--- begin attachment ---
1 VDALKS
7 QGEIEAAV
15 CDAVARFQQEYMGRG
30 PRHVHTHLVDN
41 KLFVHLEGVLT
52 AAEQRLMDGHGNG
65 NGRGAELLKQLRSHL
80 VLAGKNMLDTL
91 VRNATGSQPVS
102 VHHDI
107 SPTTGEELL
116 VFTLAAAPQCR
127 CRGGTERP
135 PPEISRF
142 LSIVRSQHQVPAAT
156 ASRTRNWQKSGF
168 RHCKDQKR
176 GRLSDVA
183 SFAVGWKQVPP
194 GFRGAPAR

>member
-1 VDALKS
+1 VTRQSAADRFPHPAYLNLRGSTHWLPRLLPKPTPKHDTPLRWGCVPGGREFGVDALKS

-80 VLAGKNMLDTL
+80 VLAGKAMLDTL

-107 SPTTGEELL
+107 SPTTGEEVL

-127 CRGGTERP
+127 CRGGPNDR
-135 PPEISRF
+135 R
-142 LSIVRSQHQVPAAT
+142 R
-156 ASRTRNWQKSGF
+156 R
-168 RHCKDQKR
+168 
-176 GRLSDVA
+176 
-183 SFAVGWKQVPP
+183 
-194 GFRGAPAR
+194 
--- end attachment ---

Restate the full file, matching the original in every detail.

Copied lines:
1 VDALKS
7 QGEIEAAV
15 CDAVARFQQEYMGRG
30 PRHVHTHLVDN
41 KLFVHLEGVLT
52 AAEQRLMDGHGNG
65 NGRGAELLKQLRSHL
80 VLAGKNMLDTL
91 VRNATGSQPVS
102 VHHDI
107 SPTTGEELL
116 VFTLAAAPQCR
127 CRGGTERP
135 PPEISRF
142 LSIVRSQHQVPAAT
156 ASRTRNWQKSGF
168 RHCKDQKR
176 GRLSDVA
183 SFAVGWKQVPP
194 GFRGAPAR

>member
-1 VDALKS
+1 VTRQSAADRFPHPAYLNLRGSTHWLPRLLPKPTPKHDTPLRWGCVPGGREFGVDALKS

-80 VLAGKNMLDTL
+80 VLAGKAMLDTL

-107 SPTTGEELL
+107 SPTTGEEVL

-127 CRGGTERP
+127 CRGGPNDR
-135 PPEISRF
+135 R
-142 LSIVRSQHQVPAAT
+142 R
-156 ASRTRNWQKSGF
+156 R
-168 RHCKDQKR
+168 
-176 GRLSDVA
+176 
-183 SFAVGWKQVPP
+183 
-194 GFRGAPAR
+194 